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Linux

Music Notation Software For Linux

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Linux

When I was an untutored rock musician, I envied my colleagues who could read and write music notation. Linux-based musicians will be pleased to discover that their favorite OS supports some excellent music notation packages.

Migrating apps is challenge for Munich Linux project

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Linux

"We knew from the start that migrating our many city administration-specific applications would not be easy."

Dine In Geek Heaven With Dyne:BolicII

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Linux

Multimedia producers and artists will have the power to fully customise their own tailored GNU/Linux environment on a bootable CD with the release of Dyne:bolicII by the end of the year.

NZ Inland Revenue testing Linux

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Linux

New Zealand's Inland Revenue is testing Linux on a handful of its 7000 personal computers and expects to decide next year whether to become the first government department to take a big punt on open source desktop software.

Q&A: Which Linux OS is best?

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Linux

Recently, I have decided to ditch Windows and move to an open source (Linux) operating system, especially now that the software available for open source covers my needs. However, before taking the leap, I would like to ask a few questions.

Review: Ubuntu 5.10 "Breezy Badger"

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Linux
Reviews

In the short time that I've spent using Ubuntu 5.10 (Breezy Badger), I've really come to like it. The installation was painless, all my hardware was detected and configured correctly, package management was easy, and the clean-cut GNOME desktop is terrific.

LG3D-Livecd 2.3

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Linux
Reviews
-s

A new concept is amongst us and lg3d is its name. I test drove the livecd this evening and I've never experienced anything quite like it before. I think this is an extremely bold and ambitious project. I hope they continue to improve this desktop because it is truly a one-of-a-kind. In a time when most distros follow a very similar formula, Looking Glass is going its own way.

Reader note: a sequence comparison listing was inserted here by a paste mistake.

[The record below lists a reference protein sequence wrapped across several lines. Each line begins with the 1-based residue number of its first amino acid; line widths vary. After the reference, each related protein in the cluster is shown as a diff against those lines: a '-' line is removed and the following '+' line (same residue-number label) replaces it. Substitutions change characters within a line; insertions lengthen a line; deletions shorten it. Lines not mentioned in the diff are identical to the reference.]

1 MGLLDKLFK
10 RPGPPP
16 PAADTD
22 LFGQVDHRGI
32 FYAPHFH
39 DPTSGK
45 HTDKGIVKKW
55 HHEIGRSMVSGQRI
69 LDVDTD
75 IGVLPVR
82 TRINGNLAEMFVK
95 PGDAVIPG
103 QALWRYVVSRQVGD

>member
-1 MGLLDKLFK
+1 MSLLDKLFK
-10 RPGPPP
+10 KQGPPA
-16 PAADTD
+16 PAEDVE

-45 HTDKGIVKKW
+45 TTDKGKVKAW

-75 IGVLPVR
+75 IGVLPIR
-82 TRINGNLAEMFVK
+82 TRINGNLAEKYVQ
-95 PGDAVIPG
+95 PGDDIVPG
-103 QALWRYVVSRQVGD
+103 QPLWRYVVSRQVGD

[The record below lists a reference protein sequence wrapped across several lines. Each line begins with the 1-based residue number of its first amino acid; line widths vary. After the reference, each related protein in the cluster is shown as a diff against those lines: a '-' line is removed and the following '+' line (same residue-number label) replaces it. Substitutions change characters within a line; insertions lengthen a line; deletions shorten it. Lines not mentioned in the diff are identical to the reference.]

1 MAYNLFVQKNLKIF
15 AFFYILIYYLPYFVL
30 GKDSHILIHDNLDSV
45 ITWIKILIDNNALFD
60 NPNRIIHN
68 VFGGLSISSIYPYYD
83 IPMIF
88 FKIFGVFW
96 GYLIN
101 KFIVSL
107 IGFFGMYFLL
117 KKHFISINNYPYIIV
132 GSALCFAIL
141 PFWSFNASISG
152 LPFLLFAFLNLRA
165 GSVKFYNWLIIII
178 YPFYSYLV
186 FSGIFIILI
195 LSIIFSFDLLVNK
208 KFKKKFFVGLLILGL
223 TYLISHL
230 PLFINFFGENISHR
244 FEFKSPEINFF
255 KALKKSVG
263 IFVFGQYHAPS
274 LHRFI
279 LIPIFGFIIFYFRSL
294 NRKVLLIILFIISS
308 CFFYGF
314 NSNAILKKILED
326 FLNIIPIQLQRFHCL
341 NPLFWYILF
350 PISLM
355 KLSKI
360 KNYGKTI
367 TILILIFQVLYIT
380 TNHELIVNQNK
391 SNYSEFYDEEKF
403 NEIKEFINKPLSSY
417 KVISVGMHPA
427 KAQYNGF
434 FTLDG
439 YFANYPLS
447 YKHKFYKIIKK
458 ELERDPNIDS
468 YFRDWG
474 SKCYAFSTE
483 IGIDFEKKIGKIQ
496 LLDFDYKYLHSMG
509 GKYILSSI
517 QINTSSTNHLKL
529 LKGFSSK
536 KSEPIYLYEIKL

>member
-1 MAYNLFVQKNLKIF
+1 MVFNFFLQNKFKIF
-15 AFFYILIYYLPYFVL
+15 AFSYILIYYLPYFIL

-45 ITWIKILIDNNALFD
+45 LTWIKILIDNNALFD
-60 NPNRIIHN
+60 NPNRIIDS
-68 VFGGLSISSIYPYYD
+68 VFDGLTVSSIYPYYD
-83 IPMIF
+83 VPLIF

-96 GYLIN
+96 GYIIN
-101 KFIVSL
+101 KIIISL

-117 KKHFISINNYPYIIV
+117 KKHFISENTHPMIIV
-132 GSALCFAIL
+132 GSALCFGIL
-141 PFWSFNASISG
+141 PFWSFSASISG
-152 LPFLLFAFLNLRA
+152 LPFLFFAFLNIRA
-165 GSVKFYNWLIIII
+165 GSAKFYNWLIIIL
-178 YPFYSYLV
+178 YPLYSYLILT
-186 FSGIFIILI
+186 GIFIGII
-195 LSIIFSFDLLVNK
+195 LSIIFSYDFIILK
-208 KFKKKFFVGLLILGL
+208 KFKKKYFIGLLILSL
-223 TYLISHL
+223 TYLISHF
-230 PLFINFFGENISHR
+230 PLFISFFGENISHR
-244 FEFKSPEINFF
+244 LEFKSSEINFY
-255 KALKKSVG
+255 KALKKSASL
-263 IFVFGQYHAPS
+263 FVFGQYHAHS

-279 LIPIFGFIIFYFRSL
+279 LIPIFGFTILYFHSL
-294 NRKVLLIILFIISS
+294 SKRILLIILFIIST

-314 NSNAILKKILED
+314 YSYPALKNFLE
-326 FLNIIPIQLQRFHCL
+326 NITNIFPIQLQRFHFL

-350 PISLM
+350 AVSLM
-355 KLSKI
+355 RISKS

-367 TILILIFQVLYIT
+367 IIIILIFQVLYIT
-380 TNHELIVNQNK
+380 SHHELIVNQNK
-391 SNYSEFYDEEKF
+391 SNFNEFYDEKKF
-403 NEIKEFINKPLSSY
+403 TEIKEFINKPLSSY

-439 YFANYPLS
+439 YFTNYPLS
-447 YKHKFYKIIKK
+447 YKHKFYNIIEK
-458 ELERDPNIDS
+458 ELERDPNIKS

When is Debian not Debian?

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Linux

There are times when I just want to crack some open-source heads together.

Take, please take, for example, the current fit in Debian circles over whether the DCC Alliance can use the Debian name or trademark.

Newbie's Top Ten Commands

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Linux

Desktoplinux.com has dug up this useful and hilarious Newbie's Top 10 Commands List. It's about 5 years old now and was written by a once-upon-a-time good friend of mine. Although the author has dropped off the radar, his Top 10 List is forever.

Debian Pure 0.4

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Linux
Reviews
-s

At the request of a reader, Tuxmachines agreed to take a look at Debian Pure. Debian Pure 0.4 was released on October 1, 2005, so we have a recent version with which to work. The Pure site says "this project is not about creating an additional distribution, rather, a CD that will help newer users with installing a Debian proper system along with common plug-ins (DVD,
Flash, Java, and Mplayer)." We have all heard of the chore Debian can be to install. I did it once myself, but don't really recall it being that bad. However, it must be true or Pure would have no purpose. But how new-user friendly is it?

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Graphics: NVIDIA and AMD

  • Initial NVIDIA GeForce RTX 2080 Ti Linux Benchmarks
    This article is going to be short and sweet as just receiving the GeForce RTX 2080 Ti yesterday and then not receiving the Linux driver build until earlier today... The GeForce RTX 2080 Ti has been busy now for a few hours with the Phoronix Test Suite on the Core i7 8086K system running Ubuntu 18.04 LTS with the latest drivers.
  • NVIDIA Introduces A Number Of New OpenGL Extensions For Turing
    As part of the GeForce RTX 2080 series launching with the new GPU architecture, NVIDIA has published a number of new OpenGL extensions for making use of some of Turing's new capabilities.